Rapporteurs: Erin Hunt and Gerardo Lebron Laboy, Mines Action Canada
Lethal Autonomous Weapons (LAWs) refers to future weapons that would select their targets and engage (kill) based on their programming. They will be “autonomous” in the sense that they would not require human intervention to actuate (act or operate according to its programming). Being solely algorithmic driven, LAWs will be able to kill without any human interference or oversight.
The following arguments have been offered in support of the development of LAWs:
The following arguments have been offered against the development of LAWs:
The solution is an international preemptive ban on the development of lethal autonomous weapons adopted by the High Contracting Parties of the UN Convention on Certain Conventional Weapons. This ban would build on other humanitarian disarmament treaties and the preemptive ban of blinding laser weapons by the The Protocol on Blinding Laser Weapons, Protocol IV of the 1980 Convention on Certain Conventional Weapons.
The adoption of this solution depends in its entirety on the willingness of the parties to agree and adopt the ban. As of today, the call for the lethal autonomous weapons ban is being supported by the following 25 states:
Algeria, Argentina, Austria, Bolivia, Brazil, Chile, Costa Rica, Colombia, Cuba, Djibouti Ecuador, Egypt, Ghana, Guatemala, Holy See, Iraq, Mexico, Nicaragua, Pakistan, Panama, Peru, State of Palestine, Uganda, Venezuela, and Zimbabwe. China has expressed support on a ban on the use of LAWs, not on their development.
There has been numerous citizen expressions from the technology industry in favor of the ban on the development of LAWs. Over 1,000 experts in robotics and artificial intelligence have signed two letters of the Future of Life Institute supporting the ban (Autonomous Weapons: An Open Letter) from AI & robotics Researchers; Lethal Autonomous Weapons Pledge. Signatories of these letters include Stephen Hawking, Elon Musk, Steve Wozniak, Noam Chomsky, Skype co-founder Jaan Tallinn, Google DeepMind co-founder Demis Hassabis, and others.
Seventy religious leaders, representatives and faith based organisations have signed an interreligious declaration, an initiative of PAX in cooperation with Pax Christi International, calling on states to work towards a global ban on fully autonomous weapons.
More than 20 Nobel Peace Prize Laureates have endorsed a joint statement calling for a ban on weapons that would be able to select and attack targets without meaningful human control.
The United States and Russia have expressed that an international ban on lethal autonomous weapons would be premature and instead encourage further analysis of the possible benefits this new technology could offer. The Foreign Office and the Ministry of Defence of the United Kingdom expressed its opposition to the international ban since it states that international humanitarian law already addresses the issue.
LAWs have not been fully developed yet. In fact, much of its proposed technology still does not exist. This positions the international community in a advantage point where we can actually prevent, as we did with laser blinding weapons, a humanitarian catastrophe and its consequences altogether.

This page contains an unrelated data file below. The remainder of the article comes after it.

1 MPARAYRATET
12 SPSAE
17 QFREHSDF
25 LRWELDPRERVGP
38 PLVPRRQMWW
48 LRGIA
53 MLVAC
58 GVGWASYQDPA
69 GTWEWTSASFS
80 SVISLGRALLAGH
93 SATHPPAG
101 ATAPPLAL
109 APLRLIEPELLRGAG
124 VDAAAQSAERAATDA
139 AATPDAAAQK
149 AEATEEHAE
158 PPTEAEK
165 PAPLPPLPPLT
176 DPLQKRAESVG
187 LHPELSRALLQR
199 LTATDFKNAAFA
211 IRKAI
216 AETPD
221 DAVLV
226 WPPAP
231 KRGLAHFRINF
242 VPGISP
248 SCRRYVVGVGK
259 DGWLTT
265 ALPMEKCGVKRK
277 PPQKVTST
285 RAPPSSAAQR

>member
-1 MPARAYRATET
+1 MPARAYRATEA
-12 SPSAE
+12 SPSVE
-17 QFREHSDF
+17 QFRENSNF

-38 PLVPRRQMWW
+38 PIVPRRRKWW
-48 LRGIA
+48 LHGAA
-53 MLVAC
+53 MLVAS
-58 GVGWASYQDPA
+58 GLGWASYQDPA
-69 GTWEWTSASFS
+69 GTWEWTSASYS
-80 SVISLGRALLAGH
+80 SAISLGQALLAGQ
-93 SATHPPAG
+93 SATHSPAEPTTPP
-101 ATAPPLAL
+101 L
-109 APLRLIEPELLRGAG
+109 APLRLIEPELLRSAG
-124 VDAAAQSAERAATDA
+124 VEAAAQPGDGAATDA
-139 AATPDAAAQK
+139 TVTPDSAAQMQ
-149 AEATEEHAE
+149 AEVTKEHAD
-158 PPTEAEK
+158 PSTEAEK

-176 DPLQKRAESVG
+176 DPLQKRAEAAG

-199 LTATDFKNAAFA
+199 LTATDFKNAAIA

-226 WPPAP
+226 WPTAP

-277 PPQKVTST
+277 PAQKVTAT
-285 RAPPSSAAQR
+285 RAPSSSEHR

In the robot context, “actuate” refers to the acts or operations of a robot caused by its programming. The terminology is rooted in Ryan Calo’s sense-think-act paradigm introduced by robots:
“The utility here of the so-called sense-think-act paradigm lies in distinguishing robots from other technologies. […] The idea of a robot or robotic system is that the technology combines all three. […] My working assumption is that a system acts upon its environment to the extent it changes that environment directly. A technology does not act, and hence is not a robot, merely by providing information in an intelligible format. It must be in some way. A robot in the strongest, fullest sense of the term exists in the world as a corporeal object with the capacity to exert itself physically.[…] [R]obots are best thought of as artificial objects or systems that sense, process, and act upon the world to at least some degree.”
Ryan Calo, “Robotics and the Lessons of Cyberlaw”, 102 Cali L Rev 2015, p.529-32 http://papers.ssrn.com/sol3/papers.cfm?abstract_id=2402972
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Human Rights Watch, Making the Case: The Danger of killer Robots and the Need for a Preemptive Ban, 9 Dec. 2016 https://www.hrw.org/report/2016/12/09/making-case/dangers-killer-robots-and-need-preemptive-ban
Human Rights Watch, Heed the Call: A Moral and Legal Imperative to Ban Killer Robots, 21 Aug. 2018 https://www.hrw.org/report/2018/08/21/heed-call/moral-and-legal-imperative-ban-killer-robots
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Kerr, Ian and Katie Szilagyi. “Asleep at the switch? How killer robots become a force multiplier of military necessity”, in ROBOT LAW 333, ed. Ryan Calo, A. Michael Froomkin, and Ian Kerr, (Edward Elgar Publishing Limited, 2016)
Protocol Additional to the Geneva Conventions of 12 August 1949, and relating to the Protection of Victims of International Armed Conflicts (Protocol I), 8 June 1977. https://ihl-databases.icrc.org/applic/ihl/ihl.nsf/Treaty.xsp?action=openDocument&documentId=D9E6B6264D7723C3C12563CD002D6CE4 ; see also https://ihl-databases.icrc.org/ihl/WebART/470-750045?OpenDocument
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